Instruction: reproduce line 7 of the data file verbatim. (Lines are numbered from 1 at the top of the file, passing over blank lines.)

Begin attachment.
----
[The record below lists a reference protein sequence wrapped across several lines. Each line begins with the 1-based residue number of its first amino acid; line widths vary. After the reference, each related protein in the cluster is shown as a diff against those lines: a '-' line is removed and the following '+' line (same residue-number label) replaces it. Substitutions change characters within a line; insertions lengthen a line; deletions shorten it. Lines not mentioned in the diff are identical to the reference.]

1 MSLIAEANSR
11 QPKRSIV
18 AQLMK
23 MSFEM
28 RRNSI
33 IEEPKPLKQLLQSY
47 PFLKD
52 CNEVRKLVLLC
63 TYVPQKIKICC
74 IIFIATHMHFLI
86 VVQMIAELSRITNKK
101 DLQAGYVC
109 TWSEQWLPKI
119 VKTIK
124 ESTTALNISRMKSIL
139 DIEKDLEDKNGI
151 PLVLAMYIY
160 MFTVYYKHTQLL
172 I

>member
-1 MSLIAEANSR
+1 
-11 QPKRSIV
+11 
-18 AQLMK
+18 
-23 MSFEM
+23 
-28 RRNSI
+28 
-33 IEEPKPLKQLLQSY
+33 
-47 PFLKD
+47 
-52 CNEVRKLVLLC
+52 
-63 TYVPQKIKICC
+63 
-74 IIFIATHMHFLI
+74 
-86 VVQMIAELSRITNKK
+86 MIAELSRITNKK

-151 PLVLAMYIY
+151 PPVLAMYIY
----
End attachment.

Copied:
33 IEEPKPLKQLLQSY